Platelet transfusion refractoriness can be challenging to manage. There is no simple “One Solution” that solves all in platelet refractoriness management. Platelet transfusion has been a mainstay of treatment for patients who become thrombocytopenic due to cancer, malignant hematological disease, and hematopoietic stem cell transplant. However, patients who receive multiple units may develop platelet refractoriness in 15-25% of cases. The more units these patients receive, the more likely they are to receive multiple antibodies, which makes finding the next match more difficult. Patients with high HLA antibodies and a high calculated panel reactive antibody (cPRA) may face long delays in acquiring adequate units, increasing the risk of severe hemorrhage. In this session, we will discuss a variety of treatments for patients who become increasingly alloimmunized and refractory to treatment. We will first discuss the available testing options for performing crossmatching and detecting HLA/HPA antibodies. We will then discuss the progression of transfusion components available from “Good Response” donors, and platelet crossmatches to HLA-compatible and HLA-matched platelets. Finally, we will discuss more novel options for the highly immunized patient, including twenty-four-hour continuous random platelet transfusion, vincristine-infused platelets, Eculizumab therapy, and novel neonatal Fc receptor blockers (Efgartigimod and Rozanolixizumab).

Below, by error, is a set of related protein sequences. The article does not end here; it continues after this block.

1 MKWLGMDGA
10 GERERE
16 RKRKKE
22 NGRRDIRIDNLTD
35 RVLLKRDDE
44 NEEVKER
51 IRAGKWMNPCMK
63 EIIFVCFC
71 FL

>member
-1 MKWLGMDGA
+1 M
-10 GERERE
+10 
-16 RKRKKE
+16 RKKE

Identify causes of platelet refractoriness, including HLA-compatibility and HPA-compatibility
Apply the principles of platelet crossmatch and HPA antibody testing
Assess transfusion options for severely refractory patients, including good response donor transfusions and twenty-four-hour continuous random platelet transfusion
Assess the utility of novel immunosuppressive medication therapies in improving patient outcomes